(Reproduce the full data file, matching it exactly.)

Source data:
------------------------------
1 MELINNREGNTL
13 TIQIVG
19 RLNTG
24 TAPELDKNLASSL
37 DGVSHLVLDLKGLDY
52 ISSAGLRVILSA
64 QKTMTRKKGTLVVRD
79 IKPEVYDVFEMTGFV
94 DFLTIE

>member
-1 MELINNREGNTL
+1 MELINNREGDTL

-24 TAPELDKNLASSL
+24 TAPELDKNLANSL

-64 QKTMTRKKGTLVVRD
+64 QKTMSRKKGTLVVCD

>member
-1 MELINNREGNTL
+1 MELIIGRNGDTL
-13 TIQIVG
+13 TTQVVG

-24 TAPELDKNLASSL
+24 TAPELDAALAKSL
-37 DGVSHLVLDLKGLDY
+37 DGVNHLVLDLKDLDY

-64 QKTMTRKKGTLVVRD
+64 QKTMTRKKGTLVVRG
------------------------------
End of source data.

1 MELINNREGNTL
13 TIQIVG
19 RLNTG
24 TAPELDKNLASSL
37 DGVSHLVLDLKGLDY
52 ISSAGLRVILSA
64 QKTMTRKKGTLVVRD
79 IKPEVYDVFEMTGFV
94 DFLTIE

>member
-1 MELINNREGNTL
+1 MELINNREGDTL

-24 TAPELDKNLASSL
+24 TAPELDKNLANSL

-64 QKTMTRKKGTLVVRD
+64 QKTMSRKKGTLVVCD

>member
-1 MELINNREGNTL
+1 MELIIGRNGDTL
-13 TIQIVG
+13 TTQVVG

-24 TAPELDKNLASSL
+24 TAPELDAALAKSL
-37 DGVSHLVLDLKGLDY
+37 DGVNHLVLDLKDLDY

-64 QKTMTRKKGTLVVRD
+64 QKTMTRKKGTLVVRG